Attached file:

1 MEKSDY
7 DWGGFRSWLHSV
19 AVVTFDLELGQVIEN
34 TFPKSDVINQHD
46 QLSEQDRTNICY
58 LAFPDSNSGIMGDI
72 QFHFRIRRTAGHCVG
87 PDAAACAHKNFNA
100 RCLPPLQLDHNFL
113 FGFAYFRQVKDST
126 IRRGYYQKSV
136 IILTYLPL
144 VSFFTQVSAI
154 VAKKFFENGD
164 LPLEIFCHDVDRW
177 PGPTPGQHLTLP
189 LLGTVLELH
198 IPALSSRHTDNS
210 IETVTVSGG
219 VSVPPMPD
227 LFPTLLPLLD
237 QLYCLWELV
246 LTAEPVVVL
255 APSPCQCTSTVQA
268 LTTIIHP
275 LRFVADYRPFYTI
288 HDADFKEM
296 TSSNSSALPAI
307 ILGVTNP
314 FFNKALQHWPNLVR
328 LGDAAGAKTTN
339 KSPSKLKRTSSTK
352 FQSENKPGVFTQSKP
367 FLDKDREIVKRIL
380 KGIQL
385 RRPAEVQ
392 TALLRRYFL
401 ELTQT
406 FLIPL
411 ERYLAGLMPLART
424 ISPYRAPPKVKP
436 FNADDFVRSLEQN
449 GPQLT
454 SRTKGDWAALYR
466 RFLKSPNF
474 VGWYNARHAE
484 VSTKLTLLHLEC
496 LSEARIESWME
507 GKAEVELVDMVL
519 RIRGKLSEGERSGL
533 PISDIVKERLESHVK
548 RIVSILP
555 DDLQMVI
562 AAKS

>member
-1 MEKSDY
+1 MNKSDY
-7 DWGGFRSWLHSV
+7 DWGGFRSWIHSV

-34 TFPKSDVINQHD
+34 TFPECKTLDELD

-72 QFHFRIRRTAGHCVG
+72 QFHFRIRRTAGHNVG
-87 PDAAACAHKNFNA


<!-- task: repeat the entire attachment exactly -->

1 MEKSDY
7 DWGGFRSWLHSV
19 AVVTFDLELGQVIEN
34 TFPKSDVINQHD
46 QLSEQDRTNICY
58 LAFPDSNSGIMGDI
72 QFHFRIRRTAGHCVG
87 PDAAACAHKNFNA
100 RCLPPLQLDHNFL
113 FGFAYFRQVKDST
126 IRRGYYQKSV
136 IILTYLPL
144 VSFFTQVSAI
154 VAKKFFENGD
164 LPLEIFCHDVDRW
177 PGPTPGQHLTLP
189 LLGTVLELH
198 IPALSSRHTDNS
210 IETVTVSGG
219 VSVPPMPD
227 LFPTLLPLLD
237 QLYCLWELV
246 LTAEPVVVL
255 APSPCQCTSTVQA
268 LTTIIHP
275 LRFVADYRPFYTI
288 HDADFKEM
296 TSSNSSALPAI
307 ILGVTNP
314 FFNKALQHWPNLVR
328 LGDAAGAKTTN
339 KSPSKLKRTSSTK
352 FQSENKPGVFTQSKP
367 FLDKDREIVKRIL
380 KGIQL
385 RRPAEVQ
392 TALLRRYFL
401 ELTQT
406 FLIPL
411 ERYLAGLMPLART
424 ISPYRAPPKVKP
436 FNADDFVRSLEQN
449 GPQLT
454 SRTKGDWAALYR
466 RFLKSPNF
474 VGWYNARHAE
484 VSTKLTLLHLEC
496 LSEARIESWME
507 GKAEVELVDMVL
519 RIRGKLSEGERSGL
533 PISDIVKERLESHVK
548 RIVSILP
555 DDLQMVI
562 AAKS

>member
-1 MEKSDY
+1 MNKSDY
-7 DWGGFRSWLHSV
+7 DWGGFRSWIHSV

-34 TFPKSDVINQHD
+34 TFPECKTLDELD

-72 QFHFRIRRTAGHCVG
+72 QFHFRIRRTAGHNVG
-87 PDAAACAHKNFNA